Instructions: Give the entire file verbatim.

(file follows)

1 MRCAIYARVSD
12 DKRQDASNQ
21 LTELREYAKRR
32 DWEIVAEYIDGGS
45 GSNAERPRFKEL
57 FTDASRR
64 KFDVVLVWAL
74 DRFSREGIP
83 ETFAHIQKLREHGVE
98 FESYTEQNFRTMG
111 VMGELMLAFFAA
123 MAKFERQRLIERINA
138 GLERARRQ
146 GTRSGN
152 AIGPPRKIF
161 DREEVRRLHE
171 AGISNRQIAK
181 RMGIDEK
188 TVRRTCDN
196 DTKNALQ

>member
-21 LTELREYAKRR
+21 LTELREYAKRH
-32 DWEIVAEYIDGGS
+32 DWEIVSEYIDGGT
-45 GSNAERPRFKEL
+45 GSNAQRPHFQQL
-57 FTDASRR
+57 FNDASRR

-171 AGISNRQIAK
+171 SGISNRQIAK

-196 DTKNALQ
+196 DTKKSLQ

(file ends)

1 MRCAIYARVSD
12 DKRQDASNQ
21 LTELREYAKRR
32 DWEIVAEYIDGGS
45 GSNAERPRFKEL
57 FTDASRR
64 KFDVVLVWAL
74 DRFSREGIP
83 ETFAHIQKLREHGVE
98 FESYTEQNFRTMG
111 VMGELMLAFFAA
123 MAKFERQRLIERINA
138 GLERARRQ
146 GTRSGN
152 AIGPPRKIF
161 DREEVRRLHE
171 AGISNRQIAK
181 RMGIDEK
188 TVRRTCDN
196 DTKNALQ

>member
-21 LTELREYAKRR
+21 LTELREYAKRH
-32 DWEIVAEYIDGGS
+32 DWEIVSEYIDGGT
-45 GSNAERPRFKEL
+45 GSNAQRPHFQQL
-57 FTDASRR
+57 FNDASRR

-171 AGISNRQIAK
+171 SGISNRQIAK

-196 DTKNALQ
+196 DTKKSLQ